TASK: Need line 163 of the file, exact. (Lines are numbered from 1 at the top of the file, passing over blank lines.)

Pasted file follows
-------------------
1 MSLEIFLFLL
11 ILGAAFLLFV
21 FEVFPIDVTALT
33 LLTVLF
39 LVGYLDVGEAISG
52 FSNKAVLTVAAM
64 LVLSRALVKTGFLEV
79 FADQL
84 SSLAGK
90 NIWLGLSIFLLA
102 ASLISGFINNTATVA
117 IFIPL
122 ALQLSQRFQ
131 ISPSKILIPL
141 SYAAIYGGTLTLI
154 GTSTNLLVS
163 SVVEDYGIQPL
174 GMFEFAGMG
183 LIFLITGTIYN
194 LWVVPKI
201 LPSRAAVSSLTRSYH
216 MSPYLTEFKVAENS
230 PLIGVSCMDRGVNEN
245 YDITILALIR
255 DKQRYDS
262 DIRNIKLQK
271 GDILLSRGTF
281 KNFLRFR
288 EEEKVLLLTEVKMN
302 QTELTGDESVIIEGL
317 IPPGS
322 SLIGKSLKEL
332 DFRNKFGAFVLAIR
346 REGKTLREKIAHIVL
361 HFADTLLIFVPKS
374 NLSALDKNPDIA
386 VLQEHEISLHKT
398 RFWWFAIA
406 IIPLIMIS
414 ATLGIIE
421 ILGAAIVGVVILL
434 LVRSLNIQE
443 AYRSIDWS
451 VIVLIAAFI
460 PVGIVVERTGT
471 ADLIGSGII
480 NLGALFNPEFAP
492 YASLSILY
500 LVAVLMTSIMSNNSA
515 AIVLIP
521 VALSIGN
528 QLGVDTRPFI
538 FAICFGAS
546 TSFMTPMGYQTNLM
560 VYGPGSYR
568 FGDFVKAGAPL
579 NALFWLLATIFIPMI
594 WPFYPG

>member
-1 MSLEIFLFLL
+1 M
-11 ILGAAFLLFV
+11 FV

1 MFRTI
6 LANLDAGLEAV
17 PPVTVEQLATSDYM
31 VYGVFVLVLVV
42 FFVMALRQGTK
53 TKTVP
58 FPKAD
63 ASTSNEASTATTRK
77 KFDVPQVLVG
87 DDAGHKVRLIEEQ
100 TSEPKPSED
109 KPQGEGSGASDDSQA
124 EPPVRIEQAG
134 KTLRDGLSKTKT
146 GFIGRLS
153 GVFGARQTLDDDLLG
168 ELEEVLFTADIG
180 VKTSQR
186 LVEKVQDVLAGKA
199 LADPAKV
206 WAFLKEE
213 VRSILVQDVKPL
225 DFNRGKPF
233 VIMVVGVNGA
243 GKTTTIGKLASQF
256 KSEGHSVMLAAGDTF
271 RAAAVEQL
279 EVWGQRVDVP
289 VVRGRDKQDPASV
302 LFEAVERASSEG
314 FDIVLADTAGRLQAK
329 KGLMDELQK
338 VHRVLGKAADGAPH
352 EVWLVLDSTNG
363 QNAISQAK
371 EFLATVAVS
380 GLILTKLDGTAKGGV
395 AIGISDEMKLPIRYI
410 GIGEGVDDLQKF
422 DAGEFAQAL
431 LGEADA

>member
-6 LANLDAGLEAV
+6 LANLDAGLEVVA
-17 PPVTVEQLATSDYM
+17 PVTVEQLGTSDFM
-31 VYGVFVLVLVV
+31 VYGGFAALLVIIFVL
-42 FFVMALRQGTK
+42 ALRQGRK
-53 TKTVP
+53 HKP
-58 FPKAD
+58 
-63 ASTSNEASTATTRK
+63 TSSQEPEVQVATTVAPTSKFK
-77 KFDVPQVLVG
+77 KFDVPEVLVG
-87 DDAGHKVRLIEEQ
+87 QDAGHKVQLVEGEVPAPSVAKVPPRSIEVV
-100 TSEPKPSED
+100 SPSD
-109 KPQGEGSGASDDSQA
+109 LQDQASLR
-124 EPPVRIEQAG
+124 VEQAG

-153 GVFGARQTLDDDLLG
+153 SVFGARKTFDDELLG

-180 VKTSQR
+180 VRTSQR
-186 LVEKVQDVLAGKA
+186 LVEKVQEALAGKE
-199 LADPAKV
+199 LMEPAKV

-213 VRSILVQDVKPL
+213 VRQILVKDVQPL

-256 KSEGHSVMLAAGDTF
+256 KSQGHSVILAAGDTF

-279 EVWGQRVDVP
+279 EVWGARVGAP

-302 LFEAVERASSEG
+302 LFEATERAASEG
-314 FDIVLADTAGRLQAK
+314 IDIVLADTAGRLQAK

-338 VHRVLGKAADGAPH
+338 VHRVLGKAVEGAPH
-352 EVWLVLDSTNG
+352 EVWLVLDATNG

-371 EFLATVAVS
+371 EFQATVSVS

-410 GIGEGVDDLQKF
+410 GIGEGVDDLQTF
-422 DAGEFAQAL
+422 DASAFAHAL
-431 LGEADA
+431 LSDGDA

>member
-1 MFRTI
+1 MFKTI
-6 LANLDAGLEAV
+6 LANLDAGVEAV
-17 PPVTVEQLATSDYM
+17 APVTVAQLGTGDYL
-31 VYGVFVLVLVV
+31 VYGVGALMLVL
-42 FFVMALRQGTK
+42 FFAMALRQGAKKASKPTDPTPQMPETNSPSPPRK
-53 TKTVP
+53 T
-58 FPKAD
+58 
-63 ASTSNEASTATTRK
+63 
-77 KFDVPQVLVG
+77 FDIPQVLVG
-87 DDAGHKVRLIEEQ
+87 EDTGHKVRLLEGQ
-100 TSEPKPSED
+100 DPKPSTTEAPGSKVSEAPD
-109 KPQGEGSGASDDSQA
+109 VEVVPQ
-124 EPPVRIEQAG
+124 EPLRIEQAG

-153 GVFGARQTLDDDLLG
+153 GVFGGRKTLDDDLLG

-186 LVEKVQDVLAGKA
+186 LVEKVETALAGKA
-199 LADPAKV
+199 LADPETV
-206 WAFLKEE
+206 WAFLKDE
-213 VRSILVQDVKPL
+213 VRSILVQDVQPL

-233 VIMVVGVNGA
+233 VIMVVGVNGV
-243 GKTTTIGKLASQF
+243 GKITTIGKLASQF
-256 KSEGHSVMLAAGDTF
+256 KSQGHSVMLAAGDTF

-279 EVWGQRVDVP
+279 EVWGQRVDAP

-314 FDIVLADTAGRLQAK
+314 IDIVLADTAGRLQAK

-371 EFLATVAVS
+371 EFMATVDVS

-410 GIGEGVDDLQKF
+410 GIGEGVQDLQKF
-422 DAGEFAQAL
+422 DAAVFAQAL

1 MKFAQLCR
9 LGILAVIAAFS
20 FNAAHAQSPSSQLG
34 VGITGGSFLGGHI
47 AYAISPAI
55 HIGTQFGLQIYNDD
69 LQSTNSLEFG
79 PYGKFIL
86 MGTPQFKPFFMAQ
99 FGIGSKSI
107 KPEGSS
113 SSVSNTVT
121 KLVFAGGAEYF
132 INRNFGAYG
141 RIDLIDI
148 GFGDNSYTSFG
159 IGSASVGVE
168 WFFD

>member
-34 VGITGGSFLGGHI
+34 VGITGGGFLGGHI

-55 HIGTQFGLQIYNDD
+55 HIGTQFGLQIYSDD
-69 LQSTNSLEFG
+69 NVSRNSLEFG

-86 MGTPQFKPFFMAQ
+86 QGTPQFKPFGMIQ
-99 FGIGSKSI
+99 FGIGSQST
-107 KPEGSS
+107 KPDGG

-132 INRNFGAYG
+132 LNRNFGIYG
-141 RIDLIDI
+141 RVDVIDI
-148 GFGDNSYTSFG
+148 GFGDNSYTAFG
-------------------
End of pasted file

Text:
-6 LANLDAGLEAV